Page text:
An End to The Charade
The entire story of Joseph builds toward the moment when Joseph–so moved by Judah’s stirring appeal–reveals himself to his brothers. (Genesis 44:18-34)
“It is one of the greatest, most stirring addresses in all literature.” That is how my eighth grade religious school teacher, Mr. Joseph Ehrenworth, z”l, described Judah’s address to Joseph. Thank you, Mr. Ehrenworth. I know I was not a serious student in your class, but your explication of Judah’s speech has stayed with me my entire life. I did not realize it then, but you set in motion the process that inspired me to make the search for meaning in biblical narratives a driving force in my life.
Sir Walter Scott called Judah’s speech, “the most complete pattern of genuine natural eloquence extant in any language” (Joseph Hertz, The Pentateuch and Haftorahs, P. 169).
We wonder though, why does Joseph treat his brothers so harshly? Why does he accuse them of being spies? Why does he demand Benjamin’s presence in Egypt, and why does he instruct his steward to put his goblet into Benjamin’s bag?
Many commentators suggest that Joseph’s sought revenge. The brothers mistreated Joseph and sold him as a slave, and so now Joseph is paying them back. Even W. Gunther Plaut, z’l, in his masterful Torah commentary suggests revenge as one of Joseph’s motives. Plaut writes that at first and understandably, “Joseph thought of revenge. He still wants revenge more than he wants love” (The Torah, A Modern Commentary, p. 284). However, if revenge was Joseph’s goal, he could have exacted it without disguise, without delay, and without bringing the untold anguish upon his father that Benjamin’s journey to Egypt caused.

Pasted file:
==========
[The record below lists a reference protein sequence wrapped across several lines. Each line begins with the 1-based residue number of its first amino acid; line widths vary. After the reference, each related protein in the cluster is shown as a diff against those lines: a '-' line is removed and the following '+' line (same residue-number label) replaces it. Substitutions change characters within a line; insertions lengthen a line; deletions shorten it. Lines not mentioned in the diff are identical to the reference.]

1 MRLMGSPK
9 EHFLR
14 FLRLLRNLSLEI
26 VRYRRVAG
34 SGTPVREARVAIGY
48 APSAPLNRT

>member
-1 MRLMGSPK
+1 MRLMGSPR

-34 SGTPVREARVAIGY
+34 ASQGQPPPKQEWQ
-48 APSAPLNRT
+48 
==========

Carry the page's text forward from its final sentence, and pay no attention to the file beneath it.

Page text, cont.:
No, revenge was not Joseph’s motive. Joseph acted as he did for only one reason: He wanted to see if his brothers had changed.
Years before, Joseph had been their father’s favorite. He tattled on them, he bragged about his dreams, and he proudly wore the famous “coat of many colors” that their father gave to Joseph and Joseph alone. As a result, Joseph’s brothers hated him and sold him into slavery.
With Joseph gone, Benjamin, the only other child of Jacob’s beloved wife Rachel, became Jacob’s favorite. By putting his cup into Benjamin’s sack, Joseph places Benjamin in a position whereby he too might become a slave in Egypt, and Jacob would once again lose his favorite son.
Judah knows what is at stake. If Benjamin does not return home safely, his father will die. This time Judah, who so callously inflicted the pain of the loss of Joseph on his father, will not let it happen again. In his speech, the longest one to one address in the Bible, he offers himself as a substitute for Benjamin.
That is all Joseph–who has already had to leave the room twice in his meetings with his brothers to avoid breaking down and weeping in their presence–needs to hear to end the charade.
Our tradition calls a person who repents for his or her sins a ba’al or ba’alat teshuvah (literally, a “master of repentance”). The Jewish tradition accords even a greater honor to a person who commits a particular transgression but later, when he or she is put in a similar position, turns away from the same kind of wrongdoing. That person is a ba’al teshuvah shelemah (a “master of complete repentance”). This is the lofty designation Judah earns for his actions in Joseph’s presence. [See Nehama Leibowitz, Studies in Sefer Bereshit, pp. 327-328 (Hebrew edition), pp. 460-461 (English edition)].
Judah is now a true hero, worthy to emerge as the progenitor of Israel’s most enduring tribe. We can be proud that the words “Jew” and “Judaism” derive from his name. More important, Judah’s example of repentance can inspire us to examine our own actions and help us to turn away from transgressions we have committed in the past and live more positive, purposeful lives in the future.
I am deeply grateful for my studies with Professor Leibowitz in Jerusalem during the 1970-1971 academic year, which helped me develop the outlook I have shared in this commentary.